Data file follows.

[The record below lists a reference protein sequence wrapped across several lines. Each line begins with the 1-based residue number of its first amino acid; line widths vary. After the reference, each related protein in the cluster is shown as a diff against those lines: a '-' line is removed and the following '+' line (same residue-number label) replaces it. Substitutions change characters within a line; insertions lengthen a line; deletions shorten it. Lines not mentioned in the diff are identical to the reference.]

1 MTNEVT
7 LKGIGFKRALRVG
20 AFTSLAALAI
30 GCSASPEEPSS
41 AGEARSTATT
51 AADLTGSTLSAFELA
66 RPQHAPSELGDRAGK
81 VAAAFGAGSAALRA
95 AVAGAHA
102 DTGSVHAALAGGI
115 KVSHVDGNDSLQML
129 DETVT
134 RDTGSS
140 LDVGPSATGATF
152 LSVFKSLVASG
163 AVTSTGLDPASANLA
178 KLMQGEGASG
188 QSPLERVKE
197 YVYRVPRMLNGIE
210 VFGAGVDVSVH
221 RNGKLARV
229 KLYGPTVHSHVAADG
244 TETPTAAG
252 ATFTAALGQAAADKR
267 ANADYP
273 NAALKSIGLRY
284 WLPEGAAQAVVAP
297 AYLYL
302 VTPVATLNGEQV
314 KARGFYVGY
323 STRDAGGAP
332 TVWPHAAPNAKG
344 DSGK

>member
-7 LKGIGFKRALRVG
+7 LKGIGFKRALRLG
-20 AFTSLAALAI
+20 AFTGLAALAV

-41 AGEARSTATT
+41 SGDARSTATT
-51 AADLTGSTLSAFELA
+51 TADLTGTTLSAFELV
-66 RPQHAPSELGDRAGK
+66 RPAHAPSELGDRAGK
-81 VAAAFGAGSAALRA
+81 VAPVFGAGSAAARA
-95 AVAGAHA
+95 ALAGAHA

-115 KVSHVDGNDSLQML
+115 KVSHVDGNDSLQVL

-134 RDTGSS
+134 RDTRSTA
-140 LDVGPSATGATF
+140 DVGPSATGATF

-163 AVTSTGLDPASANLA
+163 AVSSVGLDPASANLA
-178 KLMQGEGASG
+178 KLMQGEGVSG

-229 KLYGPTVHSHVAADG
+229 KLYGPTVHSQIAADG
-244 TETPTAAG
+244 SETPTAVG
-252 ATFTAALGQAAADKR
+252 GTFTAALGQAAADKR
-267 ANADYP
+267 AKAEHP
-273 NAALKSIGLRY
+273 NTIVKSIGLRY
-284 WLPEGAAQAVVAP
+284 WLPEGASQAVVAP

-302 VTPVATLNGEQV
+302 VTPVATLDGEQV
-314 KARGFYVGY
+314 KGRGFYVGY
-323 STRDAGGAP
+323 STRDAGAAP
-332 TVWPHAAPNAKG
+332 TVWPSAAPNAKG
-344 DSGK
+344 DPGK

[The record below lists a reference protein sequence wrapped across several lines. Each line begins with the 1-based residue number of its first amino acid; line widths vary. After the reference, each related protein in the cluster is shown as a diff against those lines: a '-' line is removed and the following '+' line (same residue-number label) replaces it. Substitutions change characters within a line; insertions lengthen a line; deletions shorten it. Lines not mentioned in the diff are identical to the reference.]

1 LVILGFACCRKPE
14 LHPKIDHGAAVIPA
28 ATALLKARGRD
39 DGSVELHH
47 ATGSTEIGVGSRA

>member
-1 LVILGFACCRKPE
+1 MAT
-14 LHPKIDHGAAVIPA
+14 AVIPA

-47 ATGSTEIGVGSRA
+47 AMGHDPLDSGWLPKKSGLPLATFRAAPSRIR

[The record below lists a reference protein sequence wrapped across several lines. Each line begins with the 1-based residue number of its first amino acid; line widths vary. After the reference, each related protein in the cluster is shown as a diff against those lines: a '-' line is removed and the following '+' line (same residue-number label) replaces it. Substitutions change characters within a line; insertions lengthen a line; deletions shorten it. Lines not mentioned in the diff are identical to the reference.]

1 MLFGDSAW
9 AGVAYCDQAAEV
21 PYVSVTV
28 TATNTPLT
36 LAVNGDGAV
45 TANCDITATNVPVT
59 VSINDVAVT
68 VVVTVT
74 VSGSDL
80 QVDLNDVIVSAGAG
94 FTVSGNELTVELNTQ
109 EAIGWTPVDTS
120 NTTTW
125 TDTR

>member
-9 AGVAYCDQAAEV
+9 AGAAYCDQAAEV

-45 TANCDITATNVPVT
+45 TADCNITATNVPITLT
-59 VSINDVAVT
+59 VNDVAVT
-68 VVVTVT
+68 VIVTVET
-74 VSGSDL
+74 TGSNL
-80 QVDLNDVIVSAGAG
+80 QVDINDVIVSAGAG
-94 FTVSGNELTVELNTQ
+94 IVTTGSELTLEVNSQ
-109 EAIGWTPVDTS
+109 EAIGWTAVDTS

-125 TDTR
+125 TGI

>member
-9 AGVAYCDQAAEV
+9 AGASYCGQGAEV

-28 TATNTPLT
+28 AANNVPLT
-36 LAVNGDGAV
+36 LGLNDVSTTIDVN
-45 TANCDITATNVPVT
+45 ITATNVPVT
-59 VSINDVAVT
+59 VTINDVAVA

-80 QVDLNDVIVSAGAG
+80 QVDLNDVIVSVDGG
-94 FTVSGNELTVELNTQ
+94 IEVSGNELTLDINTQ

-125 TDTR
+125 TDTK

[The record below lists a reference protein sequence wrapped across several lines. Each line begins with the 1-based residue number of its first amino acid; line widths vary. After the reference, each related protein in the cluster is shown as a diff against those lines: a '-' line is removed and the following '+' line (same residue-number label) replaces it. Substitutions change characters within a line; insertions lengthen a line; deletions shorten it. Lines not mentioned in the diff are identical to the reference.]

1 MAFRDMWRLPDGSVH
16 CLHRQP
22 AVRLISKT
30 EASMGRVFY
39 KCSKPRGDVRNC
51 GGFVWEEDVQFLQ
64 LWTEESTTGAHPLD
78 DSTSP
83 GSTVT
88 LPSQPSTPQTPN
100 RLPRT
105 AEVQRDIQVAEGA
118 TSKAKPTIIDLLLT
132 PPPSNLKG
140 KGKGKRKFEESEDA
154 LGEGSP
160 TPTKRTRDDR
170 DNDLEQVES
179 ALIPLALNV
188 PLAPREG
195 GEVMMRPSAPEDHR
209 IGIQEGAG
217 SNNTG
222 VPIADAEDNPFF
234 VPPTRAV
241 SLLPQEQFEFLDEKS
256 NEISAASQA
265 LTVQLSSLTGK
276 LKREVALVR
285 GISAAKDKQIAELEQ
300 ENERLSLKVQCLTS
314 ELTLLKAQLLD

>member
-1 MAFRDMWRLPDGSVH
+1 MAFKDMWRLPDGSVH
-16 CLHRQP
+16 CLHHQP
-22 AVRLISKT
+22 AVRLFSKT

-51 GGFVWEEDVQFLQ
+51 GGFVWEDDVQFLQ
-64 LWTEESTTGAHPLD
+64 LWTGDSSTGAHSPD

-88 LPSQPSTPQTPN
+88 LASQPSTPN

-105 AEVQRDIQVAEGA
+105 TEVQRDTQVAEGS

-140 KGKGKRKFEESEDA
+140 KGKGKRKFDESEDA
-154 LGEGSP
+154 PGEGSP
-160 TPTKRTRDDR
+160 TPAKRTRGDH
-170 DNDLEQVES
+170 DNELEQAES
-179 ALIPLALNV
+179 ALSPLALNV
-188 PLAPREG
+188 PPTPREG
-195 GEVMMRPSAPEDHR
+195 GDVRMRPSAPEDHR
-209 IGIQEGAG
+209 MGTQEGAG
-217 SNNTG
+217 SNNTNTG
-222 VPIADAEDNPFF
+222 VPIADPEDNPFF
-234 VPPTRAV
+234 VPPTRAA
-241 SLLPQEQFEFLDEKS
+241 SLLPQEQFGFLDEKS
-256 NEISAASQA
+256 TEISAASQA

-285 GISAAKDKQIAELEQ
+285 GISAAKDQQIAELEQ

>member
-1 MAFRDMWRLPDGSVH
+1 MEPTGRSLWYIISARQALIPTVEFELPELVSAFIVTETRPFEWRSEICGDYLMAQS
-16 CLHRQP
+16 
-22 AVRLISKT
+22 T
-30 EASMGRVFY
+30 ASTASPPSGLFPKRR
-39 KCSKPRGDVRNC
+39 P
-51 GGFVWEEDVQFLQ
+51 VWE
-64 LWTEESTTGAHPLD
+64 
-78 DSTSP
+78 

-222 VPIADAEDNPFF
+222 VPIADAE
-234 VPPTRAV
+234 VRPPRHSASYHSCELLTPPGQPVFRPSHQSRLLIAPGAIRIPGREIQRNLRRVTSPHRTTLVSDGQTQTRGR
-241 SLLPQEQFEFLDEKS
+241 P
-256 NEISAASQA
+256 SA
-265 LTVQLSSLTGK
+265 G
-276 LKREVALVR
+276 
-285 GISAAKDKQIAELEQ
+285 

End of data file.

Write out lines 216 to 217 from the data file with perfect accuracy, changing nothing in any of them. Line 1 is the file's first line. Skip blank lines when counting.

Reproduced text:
-241 SLLPQEQFEFLDEKS
+241 SLLPQEQFGFLDEKS